*Specifically: Florida probate law requires that the personal representative for a decedent either be a Florida resident, a family member of the decedent, or a spouse of the decedent. Florida law prohibits recognition of out-of-state same sex marriages for “any purpose.” In this case, the person applying to be personal representative for his deceased out-of-state same sex spouse was a non-resident. Judge Lewis ruled that the “any purpose” portion of Florida law is inapplicable in this situation.

You can read her ruling, and get an idea of her nuanced writing ability, here. 

Judge Lewis has served on the 11th Circuit bench since 2003–the same year her opponent graduated from law school. Prior to that, she spent twenty years as a powerhouse attorney working with firms that are synonymous with hyper-competence. The law is not her first career, she used to be an admissions counselor for Notre Dame. She volunteers regularly with religious and secular charities and serves on the Board of Trustees for her alma mater. She also serves on multiple bar committees related to the practice and policing of attorney ethics and professionalism.

(The potential irony of this is discussed at length further below.)

Her challenger is Jessica Ticktin. Although young, she has a splendid legal resume. Mrs. Ticktin has practiced law for ten years, mostly with her father’s firm, the Ticktin Law Group (you have seen their commercials) and for four years, as managing partner. She says that she oversees 24 attorneys, 4,500 cases, and 10 offices. While the firm seems to advertise its abilities in any legal situation, she concentrates in the area of family law.

I tried to find a list of civic accomplishments, examples of volunteerism, or public recognitions. Neither her law firm nor campaign websites list anything significant.

Because Judge Lewis has twenty more years legal experience, and because she actively shows her community commitment through volunteer activities and charitable work, I recommend that she be retained.

I do this with some reluctance because Judge Lewis might be a bit of a bully.

Mrs. Ticktin has advanced an aggressively negative campaign. Citing a poll of those who practice in Palm Beach, Mrs. Ticktin claims Judge Lewis has a poor judicial temperament and a bias toward defendants in civil litigation. Mrs. Ticktin also claims Judge Lewis’ decisions have the highest rate of being overturned on appeal.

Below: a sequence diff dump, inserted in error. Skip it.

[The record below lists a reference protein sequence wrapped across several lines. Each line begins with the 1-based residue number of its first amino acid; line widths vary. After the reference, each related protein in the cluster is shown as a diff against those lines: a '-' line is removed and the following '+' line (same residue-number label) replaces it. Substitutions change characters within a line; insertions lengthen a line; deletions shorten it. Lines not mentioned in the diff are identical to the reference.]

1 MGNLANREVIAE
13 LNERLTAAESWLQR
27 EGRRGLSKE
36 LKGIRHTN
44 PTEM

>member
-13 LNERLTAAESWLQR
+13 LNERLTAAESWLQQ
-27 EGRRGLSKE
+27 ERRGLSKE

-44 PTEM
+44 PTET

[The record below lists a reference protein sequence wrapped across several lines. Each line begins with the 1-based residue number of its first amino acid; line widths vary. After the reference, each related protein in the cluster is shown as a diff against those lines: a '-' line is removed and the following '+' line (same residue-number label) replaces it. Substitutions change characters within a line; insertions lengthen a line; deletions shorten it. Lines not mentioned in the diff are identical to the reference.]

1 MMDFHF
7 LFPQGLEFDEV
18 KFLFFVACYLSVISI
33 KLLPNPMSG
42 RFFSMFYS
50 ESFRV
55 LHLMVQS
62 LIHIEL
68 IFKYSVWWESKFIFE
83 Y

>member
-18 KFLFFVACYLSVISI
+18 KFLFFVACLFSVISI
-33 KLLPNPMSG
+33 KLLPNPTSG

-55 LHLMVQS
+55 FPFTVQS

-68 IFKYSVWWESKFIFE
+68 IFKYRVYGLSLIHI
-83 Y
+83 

Facially, that is pretty scary, so I will analyze each of those claims.

The Palm Beach practitioners’ poll is unreliable because of its dismal response rate–10.33%. Because it is unreliable, it evidences nothing. Its use in a campaign is therefore misleading. According to the Palm Beach Post, this was explained to Mrs. Ticktin by the Judicial Practices Commission of the Florida Bar Association. Despite being admonished not to do it, Mrs. Ticktin has continued to use the poll.

You can read the full article here.

However, some attorneys have said that she yells and degrades them. The anonymous online comments are truly jaw-dropping. If you’re feeling prurient, or just want to be reminded how unkind we can be toward one another, you can look at some of them here.

Others explain that she is simply impatient with lawyers who are unprepared. Her bias is not evidenced toward defendants, but merely favors attorneys who exhibit competence. Apparently, unlike some judges, she reads every scrap of paper an attorney files prior to a hearing and gets really annoyed with those appearing before her if they have not. She takes her job very seriously.

My friends (admittedly a  very small sample) who appear before her describe her as “nice” and “extremely detailed.”

She appears to have an encyclopedic knowledge of the law, but when her decisions are appealed, quizzically, more than 40% have been overturned. That sounds high and it probably is.

However, at the relevant time, she primarily presided over foreclosure cases, and if she enters a default judgment because the homeowner is too depressed to even show up to court, there is probably going to be an appellate reversal. She does not realistically have control over that.

Beyond my hypothetical example, I researched the significance of a 40% reversal rate in civil law cases.

In a regretful effort to be thorough, I examined several academic statistical analyses of appellate reversal rates in the state courts of large counties. The one I thought to be the most relevant (though still not great) is a 2006 “Special Report” of the U.S. Justice Department’s Bureau of Justice Statistics. According to the DOJ, 15% of civil trials conclude with an appeal by the losing party, of which 43% are withdrawn or dismissed prior to appellate resolution. Of those remaining appeals, approximately 33% of trial judgments are reversed in whole or in part. Focusing specifically on real property trials (which include but are not limited to foreclosure hearings), the appeal rate increases from 15% to 24%. I would tell you what of that 24% gets reversed on appeal, but the study then divides property claims into tort and contract categories making that not feasible.